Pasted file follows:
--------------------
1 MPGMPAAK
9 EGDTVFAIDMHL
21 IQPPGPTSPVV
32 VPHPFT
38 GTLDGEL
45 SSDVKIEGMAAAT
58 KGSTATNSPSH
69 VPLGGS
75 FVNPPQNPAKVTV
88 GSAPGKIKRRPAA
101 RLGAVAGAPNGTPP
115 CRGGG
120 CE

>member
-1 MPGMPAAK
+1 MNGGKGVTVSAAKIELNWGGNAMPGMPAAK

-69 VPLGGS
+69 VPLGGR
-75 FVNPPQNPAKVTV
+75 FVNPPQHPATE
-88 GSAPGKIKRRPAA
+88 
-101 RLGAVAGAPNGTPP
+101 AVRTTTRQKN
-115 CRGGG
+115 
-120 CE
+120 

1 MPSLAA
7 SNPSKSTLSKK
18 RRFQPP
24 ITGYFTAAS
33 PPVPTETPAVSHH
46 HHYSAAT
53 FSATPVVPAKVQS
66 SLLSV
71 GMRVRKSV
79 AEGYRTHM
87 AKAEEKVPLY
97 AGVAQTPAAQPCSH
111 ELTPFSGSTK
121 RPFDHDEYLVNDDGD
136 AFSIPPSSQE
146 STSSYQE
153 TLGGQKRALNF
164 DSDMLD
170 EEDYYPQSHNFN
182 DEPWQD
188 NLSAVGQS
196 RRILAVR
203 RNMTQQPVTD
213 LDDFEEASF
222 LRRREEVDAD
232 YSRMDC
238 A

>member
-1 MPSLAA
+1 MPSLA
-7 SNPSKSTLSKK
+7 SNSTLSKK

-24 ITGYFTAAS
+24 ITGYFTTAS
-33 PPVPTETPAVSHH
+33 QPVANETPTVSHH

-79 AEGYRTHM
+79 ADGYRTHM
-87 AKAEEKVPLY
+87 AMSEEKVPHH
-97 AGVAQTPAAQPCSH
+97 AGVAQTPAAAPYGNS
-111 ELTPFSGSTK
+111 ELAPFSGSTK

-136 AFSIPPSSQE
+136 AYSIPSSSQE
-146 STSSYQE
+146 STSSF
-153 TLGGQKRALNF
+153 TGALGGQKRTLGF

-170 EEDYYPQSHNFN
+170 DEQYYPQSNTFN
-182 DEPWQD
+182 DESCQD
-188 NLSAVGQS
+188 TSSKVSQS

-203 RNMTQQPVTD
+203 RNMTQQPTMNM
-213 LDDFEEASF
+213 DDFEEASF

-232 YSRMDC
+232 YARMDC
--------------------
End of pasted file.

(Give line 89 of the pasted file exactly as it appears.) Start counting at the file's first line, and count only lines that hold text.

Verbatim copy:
-232 YSRMDC